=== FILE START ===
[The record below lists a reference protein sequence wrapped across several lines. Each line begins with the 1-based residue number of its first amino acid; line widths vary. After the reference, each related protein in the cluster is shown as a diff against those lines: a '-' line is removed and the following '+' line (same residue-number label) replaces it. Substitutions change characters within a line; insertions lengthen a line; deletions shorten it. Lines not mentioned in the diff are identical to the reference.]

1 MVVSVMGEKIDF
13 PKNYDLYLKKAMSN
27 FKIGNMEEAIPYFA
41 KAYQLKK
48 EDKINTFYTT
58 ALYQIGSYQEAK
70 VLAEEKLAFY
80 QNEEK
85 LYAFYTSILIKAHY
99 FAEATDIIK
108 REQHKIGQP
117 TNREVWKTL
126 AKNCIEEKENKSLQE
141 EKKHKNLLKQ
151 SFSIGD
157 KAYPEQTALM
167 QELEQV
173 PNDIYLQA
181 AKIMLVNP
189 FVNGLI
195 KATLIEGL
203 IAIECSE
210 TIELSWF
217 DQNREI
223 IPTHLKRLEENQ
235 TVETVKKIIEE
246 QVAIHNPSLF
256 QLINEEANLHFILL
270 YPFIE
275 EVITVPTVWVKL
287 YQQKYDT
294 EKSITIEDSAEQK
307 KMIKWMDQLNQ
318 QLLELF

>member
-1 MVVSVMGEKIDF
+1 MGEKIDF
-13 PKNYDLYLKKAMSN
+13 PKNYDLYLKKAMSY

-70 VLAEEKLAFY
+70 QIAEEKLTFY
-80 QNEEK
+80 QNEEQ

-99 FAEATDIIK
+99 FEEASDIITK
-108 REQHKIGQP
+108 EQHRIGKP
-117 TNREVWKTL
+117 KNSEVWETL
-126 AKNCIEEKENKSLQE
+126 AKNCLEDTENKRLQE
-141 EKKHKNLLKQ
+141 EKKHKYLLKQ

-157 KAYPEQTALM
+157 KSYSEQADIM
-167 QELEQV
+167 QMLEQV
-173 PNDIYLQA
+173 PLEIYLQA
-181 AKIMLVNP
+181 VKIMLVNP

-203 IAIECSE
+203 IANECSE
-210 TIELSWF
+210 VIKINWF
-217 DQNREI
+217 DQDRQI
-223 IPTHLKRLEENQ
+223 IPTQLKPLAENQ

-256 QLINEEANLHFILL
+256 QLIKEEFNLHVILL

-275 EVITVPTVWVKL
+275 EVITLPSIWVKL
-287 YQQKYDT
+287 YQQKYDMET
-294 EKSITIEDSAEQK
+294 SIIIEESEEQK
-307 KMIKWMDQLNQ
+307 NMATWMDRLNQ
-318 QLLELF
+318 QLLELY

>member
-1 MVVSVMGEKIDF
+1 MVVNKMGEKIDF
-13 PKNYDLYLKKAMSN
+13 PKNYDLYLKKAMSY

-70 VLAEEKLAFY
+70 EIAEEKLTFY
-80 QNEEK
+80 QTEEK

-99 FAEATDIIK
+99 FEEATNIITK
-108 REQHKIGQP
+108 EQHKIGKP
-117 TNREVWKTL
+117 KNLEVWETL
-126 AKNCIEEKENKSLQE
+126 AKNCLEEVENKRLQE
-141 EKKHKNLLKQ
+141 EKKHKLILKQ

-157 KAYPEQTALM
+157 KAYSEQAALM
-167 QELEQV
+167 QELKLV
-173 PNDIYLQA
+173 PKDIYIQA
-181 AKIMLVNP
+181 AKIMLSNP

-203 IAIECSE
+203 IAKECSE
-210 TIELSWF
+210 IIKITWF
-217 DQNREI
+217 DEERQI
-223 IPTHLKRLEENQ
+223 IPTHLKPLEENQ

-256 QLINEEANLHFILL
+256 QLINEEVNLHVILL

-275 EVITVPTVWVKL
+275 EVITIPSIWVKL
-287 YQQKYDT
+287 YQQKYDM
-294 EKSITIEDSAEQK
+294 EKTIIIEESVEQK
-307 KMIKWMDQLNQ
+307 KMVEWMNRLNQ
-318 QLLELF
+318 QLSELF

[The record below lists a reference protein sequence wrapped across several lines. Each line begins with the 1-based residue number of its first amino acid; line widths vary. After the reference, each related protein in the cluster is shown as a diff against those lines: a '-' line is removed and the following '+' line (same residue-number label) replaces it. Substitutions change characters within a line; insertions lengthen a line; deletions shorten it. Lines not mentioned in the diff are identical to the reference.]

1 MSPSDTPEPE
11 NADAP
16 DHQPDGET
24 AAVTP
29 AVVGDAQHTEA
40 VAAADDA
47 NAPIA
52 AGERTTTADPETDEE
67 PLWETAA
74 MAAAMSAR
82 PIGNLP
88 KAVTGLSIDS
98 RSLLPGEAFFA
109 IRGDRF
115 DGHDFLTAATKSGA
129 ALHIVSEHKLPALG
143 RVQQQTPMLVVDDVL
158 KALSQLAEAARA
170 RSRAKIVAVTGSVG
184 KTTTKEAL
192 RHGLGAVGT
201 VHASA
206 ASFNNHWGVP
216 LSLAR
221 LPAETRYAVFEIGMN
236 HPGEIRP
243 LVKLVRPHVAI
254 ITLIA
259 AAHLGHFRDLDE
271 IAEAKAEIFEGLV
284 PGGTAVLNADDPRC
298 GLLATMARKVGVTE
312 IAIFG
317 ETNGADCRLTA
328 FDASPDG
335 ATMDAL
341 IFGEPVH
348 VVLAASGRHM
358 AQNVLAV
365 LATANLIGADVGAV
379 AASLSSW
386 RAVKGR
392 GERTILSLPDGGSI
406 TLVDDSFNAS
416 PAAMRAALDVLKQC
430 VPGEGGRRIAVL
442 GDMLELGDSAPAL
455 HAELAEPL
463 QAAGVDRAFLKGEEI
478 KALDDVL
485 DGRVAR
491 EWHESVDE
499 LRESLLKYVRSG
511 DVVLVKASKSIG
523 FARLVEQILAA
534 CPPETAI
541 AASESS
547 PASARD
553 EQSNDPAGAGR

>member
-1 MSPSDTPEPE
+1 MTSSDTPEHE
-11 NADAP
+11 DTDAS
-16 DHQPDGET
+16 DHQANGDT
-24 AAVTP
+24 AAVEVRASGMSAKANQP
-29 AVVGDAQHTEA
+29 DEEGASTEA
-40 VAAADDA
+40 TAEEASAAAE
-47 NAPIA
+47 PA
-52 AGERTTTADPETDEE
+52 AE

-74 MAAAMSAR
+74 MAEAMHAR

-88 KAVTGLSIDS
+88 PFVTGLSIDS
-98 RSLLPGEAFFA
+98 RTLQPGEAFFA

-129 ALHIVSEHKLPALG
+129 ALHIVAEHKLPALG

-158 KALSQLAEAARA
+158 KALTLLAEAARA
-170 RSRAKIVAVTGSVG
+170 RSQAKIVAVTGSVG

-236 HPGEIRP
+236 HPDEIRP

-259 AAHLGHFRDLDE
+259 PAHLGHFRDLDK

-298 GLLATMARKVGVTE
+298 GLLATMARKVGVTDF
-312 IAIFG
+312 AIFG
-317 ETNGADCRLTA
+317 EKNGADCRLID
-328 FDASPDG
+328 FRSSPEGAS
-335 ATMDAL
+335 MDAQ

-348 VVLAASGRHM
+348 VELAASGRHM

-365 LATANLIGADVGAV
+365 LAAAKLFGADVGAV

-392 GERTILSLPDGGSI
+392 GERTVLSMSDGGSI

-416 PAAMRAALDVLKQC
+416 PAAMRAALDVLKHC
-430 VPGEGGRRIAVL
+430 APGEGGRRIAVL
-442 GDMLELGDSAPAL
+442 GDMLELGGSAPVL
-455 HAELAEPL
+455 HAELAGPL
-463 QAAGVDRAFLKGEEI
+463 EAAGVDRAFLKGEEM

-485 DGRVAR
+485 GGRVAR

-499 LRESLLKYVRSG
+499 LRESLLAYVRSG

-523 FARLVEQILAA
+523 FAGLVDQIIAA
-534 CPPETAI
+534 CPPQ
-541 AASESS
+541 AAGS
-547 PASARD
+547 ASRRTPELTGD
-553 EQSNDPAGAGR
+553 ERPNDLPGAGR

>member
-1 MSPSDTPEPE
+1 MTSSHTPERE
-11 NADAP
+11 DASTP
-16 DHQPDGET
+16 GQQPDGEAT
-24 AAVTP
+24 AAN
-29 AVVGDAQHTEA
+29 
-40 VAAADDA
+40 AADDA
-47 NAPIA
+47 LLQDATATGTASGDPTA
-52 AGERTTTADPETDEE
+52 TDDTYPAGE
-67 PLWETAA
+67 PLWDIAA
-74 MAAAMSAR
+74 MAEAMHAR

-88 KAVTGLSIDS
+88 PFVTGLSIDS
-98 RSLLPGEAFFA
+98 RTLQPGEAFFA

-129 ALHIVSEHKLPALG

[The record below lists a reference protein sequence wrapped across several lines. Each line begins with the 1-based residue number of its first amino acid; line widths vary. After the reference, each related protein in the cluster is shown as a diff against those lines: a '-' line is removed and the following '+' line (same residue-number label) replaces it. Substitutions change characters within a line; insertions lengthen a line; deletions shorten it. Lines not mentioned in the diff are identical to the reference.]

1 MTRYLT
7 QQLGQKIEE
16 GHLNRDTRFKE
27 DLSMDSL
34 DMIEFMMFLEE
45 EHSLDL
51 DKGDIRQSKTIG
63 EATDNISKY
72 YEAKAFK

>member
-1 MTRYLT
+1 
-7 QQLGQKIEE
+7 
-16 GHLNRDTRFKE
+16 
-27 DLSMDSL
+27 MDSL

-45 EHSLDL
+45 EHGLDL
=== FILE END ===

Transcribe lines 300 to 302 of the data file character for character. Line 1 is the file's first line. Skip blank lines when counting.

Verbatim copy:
-1 MTRYLT
+1 
-7 QQLGQKIEE